The White House has not indicated whether President Joe Biden supports the bill, and it is not clear whether the bill has enough support in Congress to get that far.

WHAT'S CHANGED NOW?
Previous versions of the NOPEC bill have failed amid resistance by oil industry groups like the American Petroleum Institute.
But anger has risen lately in the U.S. Congress about soaring gasoline prices that have helped fuel inflation to the highest level in decades, raising the chances of its success this time.
OPEC producers have rebuffed requests by the United States and allies to open the oil taps by more than gradual amounts as global consumers emerging from the COVID-19 pandemic and Russia's invasion of Ukraine keep oil prices boiling.
Russia, which typically has produced about 10% of the world's oil, could see crude output drop as much as 17% this year as Moscow struggles with Western sanctions.

POTENTIAL BLOWBACK
Some analysts said that rushing a bill through could lead to unintended blowback, including the possibility that other countries could take similar action on the United States for withholding agricultural output to support domestic farming, for example.
"It's always a bad idea to make policy when you are angry," said Mark Finley, a fellow in energy and global oil at Rice University's Baker Institute and former analyst and manager at the Central Intelligence Agency.
OPEC nations could also strike back in other ways.
In 2019, for example, Saudi Arabia threatened to sell its oil in currencies other than the dollar if Washington passed a version of the NOPEC bill. Doing so would undermine the dollar's status as the world's main reserve currency, reduce Washington's clout in global trade, and weaken its ability to enforce sanctions on nation states.
The kingdom could also decide to buy at least some weapons from countries other than the United States, hitting a lucrative business for U.S. defense contractors.
In addition, the kingdom and other oil producers could limit U.S. investments in their countries or simply raise their prices for oil sold into the United States - undermining the basic aim of the bill.
The United States and its allies are already facing big challenges securing reliable energy supplies, said Paul Sullivan, a Middle East analyst and non-resident senior fellow at the Atlantic Council's Global Energy Center. "The last thing we need to do is to throw a grenade into this."

U.S. OIL INDUSTRY OPPOSED
The top U.S. oil lobby group, the American Petroleum Institute, has also come out against the NOPEC bill, saying it could hurt domestic oil and gas producers.
One industry concern is that NOPEC legislation could ultimately lead to overproduction by OPEC, bringing prices so low that U.S. energy companies have difficulty boosting output. Saudi Arabia and other OPEC countries have some of the world's cheapest and easiest reserves to produce.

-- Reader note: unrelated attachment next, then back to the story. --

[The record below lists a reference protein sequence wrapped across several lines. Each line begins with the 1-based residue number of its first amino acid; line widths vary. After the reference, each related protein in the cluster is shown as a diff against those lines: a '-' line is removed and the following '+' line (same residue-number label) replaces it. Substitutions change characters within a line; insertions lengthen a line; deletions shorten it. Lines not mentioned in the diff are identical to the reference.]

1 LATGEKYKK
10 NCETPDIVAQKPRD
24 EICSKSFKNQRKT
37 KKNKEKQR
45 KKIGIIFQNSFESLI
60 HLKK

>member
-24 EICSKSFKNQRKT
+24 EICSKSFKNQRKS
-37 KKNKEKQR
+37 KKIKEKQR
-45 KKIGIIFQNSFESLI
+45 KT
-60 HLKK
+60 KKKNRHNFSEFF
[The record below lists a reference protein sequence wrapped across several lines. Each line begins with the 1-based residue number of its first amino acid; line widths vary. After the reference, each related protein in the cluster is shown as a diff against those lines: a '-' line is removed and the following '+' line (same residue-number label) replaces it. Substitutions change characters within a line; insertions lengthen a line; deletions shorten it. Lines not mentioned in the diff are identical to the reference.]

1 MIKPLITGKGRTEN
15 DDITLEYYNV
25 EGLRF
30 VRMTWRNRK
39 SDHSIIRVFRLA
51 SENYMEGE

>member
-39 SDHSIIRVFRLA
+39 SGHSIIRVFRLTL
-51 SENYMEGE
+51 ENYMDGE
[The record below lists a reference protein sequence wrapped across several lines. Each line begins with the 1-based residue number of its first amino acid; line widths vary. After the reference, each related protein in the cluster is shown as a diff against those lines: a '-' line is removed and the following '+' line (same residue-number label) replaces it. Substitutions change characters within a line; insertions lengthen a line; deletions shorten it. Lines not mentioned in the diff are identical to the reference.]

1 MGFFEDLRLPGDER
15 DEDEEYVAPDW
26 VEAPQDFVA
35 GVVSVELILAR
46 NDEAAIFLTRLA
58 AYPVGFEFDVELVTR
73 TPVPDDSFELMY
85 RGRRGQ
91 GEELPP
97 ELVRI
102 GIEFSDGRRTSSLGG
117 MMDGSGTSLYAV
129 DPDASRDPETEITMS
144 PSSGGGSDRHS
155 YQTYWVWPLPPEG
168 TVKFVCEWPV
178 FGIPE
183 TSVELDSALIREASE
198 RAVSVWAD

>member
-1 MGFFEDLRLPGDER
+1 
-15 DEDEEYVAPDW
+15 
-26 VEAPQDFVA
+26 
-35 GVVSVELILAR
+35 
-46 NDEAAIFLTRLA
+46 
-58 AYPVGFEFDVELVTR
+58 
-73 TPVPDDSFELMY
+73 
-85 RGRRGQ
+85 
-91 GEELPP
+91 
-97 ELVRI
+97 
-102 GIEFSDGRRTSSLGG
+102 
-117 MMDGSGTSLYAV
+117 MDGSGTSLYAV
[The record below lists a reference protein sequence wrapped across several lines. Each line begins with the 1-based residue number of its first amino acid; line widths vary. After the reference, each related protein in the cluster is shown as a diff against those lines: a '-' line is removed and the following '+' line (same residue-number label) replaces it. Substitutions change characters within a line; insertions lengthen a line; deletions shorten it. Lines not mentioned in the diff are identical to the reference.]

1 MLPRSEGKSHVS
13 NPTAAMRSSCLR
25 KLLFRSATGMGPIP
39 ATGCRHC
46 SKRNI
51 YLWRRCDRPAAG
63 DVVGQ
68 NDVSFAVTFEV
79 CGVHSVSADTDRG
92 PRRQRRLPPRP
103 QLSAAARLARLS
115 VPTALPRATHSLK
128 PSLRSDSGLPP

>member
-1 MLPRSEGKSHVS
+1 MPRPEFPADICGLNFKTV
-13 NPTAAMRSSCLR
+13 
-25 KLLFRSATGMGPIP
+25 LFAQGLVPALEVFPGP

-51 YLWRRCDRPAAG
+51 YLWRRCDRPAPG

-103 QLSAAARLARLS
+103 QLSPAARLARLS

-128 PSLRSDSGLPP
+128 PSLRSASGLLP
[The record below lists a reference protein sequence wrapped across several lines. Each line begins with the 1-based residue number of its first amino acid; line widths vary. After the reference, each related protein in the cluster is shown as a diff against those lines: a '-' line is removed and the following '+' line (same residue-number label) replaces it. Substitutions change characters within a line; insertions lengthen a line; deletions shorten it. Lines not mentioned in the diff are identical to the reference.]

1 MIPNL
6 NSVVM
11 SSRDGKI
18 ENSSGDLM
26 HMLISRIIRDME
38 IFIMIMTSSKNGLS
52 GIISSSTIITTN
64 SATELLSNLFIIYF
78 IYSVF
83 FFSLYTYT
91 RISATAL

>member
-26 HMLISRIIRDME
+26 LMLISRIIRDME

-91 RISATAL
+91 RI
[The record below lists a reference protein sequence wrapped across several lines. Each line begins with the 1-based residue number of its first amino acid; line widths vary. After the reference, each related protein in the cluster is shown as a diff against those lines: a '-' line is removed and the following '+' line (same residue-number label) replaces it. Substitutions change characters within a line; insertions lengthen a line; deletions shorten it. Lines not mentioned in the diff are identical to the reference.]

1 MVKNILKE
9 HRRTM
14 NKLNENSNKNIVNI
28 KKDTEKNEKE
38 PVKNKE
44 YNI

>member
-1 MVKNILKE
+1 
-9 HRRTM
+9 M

A wave of oil from OPEC producers, even at a time of concerns about Russian supply, "could chill drilling activity in the U.S. oil patch, potentially putting both domestic energy security and domestic economic recovery at risk," said ClearView Energy Partners, a nonpartisan research group in a note to clients.

(With input from Reuters)


India’s Gautam Adani: Asia’s richest man in the eye of a storm

Gautam Adani. (REUTERS)
Gautam Adani. (REUTERS)
Updated 7 min 44 sec ago

India’s Gautam Adani: Asia’s richest man in the eye of a storm

Gautam Adani. (REUTERS)
  • India’s Prime Minister Narendra Modi hails from the same state and their relationship has come under intense scrutiny by Modi’s opponents for years

NEW DELHI: India’s Gautam Adani, the school drop-out turned billionaire who rose to become Asia’s richest man, faces possibly the biggest challenge of his career after a US short seller cast doubts on his business practices, hammering shares in his companies and his reputation.
Adani, whose home state is Gujarat in western India, built his business empire from scratch after starting as a commodities trader. India’s Prime Minister Narendra Modi hails from the same state and their relationship has come under intense scrutiny by Modi’s opponents for years.
Adani’s business empire grew rapidly and his wealth ballooned. His interests span ports, power generation, airports, mining, edible oils, renewable power and more recently media and cement.
He rose to become the world’s third-richest person according to Forbes, with a net worth of $127 billion, trailing only Bernard Arnault and Elon Musk. Married to dentist Priti Adani, he has two sons, Karan and Jeet, both of whom are involved in the company businesses.
Despite his riches the 60-year-old, who comes from a middle-class textile family, was far lesser known than other billionaires in a country where many inherit their wealth.